Humans have now successfully got a second man-made object out into interstellar space. Voyager 2 has now officially joined Voyager 1 out in the abyss.
Researchers out of the University of Iowa have reported that Voyager 2 has officially entered the interstellar medium or ISM for short. The ISM is a region in space that is outside of the Suns solar winds, and this was discovered by researchers detecting a definitive jump in plasma density. Researchers noticed that the spacecraft went from the hot, low density plasma characteristics, to cool, higher density recordings.
According to Don Gurnett, an author on the study that is published in Nature Astronomy, "In a historical sense, the old idea that the solar wind will just be gradually whittled away as you go further into interstellar space is simply not true. We show with Voyager 2-and previously with Voyager 1-that there's a distinct boundary out there. It's just astonishing how fluids, including plasmas, form boundaries."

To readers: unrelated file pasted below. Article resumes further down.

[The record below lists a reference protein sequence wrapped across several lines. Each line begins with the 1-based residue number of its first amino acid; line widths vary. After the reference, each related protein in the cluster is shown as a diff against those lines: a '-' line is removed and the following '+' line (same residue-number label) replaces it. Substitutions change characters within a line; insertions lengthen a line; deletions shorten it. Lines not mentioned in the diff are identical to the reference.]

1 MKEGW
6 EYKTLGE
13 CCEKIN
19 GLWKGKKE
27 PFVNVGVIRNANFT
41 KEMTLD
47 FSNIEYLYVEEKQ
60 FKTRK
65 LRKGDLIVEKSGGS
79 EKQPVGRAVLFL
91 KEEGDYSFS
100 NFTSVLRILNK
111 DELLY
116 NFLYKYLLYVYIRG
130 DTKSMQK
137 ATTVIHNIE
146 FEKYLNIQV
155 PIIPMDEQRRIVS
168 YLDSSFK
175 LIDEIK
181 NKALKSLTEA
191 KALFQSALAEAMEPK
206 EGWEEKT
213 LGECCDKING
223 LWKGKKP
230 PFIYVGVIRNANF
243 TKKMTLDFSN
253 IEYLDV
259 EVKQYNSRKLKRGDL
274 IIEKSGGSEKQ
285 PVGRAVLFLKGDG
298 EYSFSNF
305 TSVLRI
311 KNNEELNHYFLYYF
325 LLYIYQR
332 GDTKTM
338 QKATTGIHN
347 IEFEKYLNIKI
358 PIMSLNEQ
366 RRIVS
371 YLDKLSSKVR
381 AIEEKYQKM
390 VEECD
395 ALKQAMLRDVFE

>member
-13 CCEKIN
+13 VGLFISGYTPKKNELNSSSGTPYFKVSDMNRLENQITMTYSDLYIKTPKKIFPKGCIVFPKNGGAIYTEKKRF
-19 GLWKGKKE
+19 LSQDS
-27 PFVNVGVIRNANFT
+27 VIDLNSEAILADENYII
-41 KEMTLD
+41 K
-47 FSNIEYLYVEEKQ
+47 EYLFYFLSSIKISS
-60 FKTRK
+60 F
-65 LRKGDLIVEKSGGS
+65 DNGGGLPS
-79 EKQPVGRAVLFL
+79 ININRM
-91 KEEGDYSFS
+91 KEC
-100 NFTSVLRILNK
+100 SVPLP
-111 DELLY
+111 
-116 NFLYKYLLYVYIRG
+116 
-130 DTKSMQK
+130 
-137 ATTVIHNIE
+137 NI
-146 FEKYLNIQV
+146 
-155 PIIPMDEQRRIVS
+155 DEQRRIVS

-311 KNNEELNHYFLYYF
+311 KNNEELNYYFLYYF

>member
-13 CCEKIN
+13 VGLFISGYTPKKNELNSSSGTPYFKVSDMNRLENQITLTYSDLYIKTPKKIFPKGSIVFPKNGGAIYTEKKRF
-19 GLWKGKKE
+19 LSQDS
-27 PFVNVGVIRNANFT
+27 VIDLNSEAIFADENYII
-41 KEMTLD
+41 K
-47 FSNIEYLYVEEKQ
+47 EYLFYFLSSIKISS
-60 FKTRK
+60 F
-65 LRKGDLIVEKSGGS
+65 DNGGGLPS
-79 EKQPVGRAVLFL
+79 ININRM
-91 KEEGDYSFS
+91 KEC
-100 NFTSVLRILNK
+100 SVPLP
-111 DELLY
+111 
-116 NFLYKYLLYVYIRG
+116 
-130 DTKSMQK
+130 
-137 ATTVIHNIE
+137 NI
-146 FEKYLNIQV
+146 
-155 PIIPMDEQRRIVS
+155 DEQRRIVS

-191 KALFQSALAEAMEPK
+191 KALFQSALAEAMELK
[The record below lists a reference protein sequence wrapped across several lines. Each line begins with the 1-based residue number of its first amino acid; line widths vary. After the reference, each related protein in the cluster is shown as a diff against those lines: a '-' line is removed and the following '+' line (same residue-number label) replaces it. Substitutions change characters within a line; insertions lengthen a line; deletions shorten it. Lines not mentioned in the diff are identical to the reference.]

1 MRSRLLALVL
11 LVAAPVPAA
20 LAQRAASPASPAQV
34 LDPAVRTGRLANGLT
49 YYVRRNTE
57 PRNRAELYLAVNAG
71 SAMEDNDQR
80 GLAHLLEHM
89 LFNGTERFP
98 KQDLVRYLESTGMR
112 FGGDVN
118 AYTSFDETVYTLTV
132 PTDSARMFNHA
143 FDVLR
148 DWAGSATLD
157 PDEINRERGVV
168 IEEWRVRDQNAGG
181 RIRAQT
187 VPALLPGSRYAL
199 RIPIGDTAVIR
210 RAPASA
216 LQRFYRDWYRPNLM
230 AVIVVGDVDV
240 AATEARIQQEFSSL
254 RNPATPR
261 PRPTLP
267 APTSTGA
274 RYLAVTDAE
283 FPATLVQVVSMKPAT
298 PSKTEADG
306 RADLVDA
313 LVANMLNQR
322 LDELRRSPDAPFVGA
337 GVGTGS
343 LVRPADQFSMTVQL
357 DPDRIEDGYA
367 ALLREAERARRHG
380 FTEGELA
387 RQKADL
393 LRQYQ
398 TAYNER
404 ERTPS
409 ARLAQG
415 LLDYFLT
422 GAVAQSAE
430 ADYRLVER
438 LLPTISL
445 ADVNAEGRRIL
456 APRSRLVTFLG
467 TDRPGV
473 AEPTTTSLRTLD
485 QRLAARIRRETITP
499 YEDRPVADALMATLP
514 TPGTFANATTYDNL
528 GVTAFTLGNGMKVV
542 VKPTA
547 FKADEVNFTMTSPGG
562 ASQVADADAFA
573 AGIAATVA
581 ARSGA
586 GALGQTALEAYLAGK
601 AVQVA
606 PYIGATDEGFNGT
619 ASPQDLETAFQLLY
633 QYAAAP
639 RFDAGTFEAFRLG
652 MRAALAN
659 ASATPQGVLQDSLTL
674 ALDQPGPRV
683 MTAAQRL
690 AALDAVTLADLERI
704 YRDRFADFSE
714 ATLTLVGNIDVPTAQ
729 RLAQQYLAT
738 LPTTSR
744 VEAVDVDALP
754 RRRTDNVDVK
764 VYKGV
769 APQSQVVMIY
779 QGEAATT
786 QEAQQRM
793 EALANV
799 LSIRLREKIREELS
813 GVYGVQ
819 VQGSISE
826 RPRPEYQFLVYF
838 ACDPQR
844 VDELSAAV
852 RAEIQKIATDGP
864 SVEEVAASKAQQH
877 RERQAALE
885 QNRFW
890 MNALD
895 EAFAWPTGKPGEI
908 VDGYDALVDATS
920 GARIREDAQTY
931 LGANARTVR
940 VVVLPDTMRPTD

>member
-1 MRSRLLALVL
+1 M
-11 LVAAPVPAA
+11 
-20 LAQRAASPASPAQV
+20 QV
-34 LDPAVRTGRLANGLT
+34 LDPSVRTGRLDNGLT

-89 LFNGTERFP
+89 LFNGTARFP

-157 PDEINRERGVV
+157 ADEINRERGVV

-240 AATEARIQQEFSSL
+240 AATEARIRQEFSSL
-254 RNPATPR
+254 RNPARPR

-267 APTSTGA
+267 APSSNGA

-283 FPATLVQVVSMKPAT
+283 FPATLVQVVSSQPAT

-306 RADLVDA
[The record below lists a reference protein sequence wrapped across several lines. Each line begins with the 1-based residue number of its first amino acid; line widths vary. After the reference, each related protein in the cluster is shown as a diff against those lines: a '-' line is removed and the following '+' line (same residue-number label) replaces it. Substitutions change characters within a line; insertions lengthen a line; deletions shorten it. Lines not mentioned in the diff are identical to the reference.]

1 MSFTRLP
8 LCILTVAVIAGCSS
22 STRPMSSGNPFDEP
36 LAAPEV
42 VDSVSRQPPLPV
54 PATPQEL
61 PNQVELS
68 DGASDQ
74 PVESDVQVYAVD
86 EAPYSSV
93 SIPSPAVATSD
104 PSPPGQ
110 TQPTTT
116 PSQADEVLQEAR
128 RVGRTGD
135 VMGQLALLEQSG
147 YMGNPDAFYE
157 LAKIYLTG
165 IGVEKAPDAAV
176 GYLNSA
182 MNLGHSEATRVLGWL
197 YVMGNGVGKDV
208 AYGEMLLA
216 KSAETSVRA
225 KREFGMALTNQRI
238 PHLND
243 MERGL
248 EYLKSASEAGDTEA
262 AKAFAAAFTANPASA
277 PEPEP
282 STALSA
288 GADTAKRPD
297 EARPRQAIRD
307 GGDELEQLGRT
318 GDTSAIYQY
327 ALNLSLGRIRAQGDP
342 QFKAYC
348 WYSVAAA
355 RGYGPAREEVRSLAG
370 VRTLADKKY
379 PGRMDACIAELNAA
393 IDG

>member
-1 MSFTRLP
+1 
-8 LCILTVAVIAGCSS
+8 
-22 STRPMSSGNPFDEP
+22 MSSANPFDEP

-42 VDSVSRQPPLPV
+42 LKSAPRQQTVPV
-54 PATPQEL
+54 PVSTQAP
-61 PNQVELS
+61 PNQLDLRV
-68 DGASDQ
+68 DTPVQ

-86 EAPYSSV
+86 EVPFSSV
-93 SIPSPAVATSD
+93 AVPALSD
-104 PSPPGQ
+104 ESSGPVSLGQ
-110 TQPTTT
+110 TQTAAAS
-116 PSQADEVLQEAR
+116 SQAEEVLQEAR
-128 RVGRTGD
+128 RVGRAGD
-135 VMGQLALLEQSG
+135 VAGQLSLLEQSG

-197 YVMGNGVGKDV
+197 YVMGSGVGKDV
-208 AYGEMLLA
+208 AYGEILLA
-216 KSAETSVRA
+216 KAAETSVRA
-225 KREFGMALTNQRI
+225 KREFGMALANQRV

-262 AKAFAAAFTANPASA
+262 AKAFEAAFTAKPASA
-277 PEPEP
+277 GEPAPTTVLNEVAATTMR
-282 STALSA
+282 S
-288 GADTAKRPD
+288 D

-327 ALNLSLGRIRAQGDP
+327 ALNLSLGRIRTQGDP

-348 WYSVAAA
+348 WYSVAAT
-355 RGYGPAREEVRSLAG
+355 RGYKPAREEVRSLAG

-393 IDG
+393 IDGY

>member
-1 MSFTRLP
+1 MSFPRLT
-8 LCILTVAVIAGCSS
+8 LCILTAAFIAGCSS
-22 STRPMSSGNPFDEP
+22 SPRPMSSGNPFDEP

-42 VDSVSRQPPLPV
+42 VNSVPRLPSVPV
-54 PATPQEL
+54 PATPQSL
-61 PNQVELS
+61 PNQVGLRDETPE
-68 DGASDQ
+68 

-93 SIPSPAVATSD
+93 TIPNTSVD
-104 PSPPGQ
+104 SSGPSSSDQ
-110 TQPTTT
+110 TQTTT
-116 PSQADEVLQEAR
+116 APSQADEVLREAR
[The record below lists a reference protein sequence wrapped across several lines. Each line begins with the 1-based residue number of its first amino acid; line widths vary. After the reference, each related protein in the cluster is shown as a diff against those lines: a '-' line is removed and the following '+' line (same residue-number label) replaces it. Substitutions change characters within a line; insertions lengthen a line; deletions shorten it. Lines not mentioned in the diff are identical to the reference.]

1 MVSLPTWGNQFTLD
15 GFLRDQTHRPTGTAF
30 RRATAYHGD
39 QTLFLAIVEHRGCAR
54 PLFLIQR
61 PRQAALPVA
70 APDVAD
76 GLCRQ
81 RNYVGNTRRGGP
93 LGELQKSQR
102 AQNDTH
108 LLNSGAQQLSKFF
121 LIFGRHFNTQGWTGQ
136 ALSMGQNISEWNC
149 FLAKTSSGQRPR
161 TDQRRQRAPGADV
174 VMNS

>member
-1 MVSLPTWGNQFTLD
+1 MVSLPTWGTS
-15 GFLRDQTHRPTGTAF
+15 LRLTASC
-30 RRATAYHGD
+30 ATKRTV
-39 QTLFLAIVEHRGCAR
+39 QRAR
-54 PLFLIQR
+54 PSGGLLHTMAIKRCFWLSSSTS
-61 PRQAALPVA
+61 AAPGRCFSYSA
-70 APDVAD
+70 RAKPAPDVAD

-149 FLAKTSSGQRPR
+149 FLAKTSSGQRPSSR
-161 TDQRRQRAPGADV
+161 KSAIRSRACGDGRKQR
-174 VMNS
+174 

Voyager 2 passing into the ISM has provided scientist with valuable information, as Voyager 2 entered the ISM at 119.7 astronomical units (AU), or 11 billion miles from the sun. While, Voyager 1 entered the ISM at 122.6 AU. Why is relevant? Because both the crafts were launched within weeks of each other and had different trajectories across space, yet they both entered the ISM at basically the same distances from the Sun. This gives researchers a much better idea of the shape of the heliosphere.
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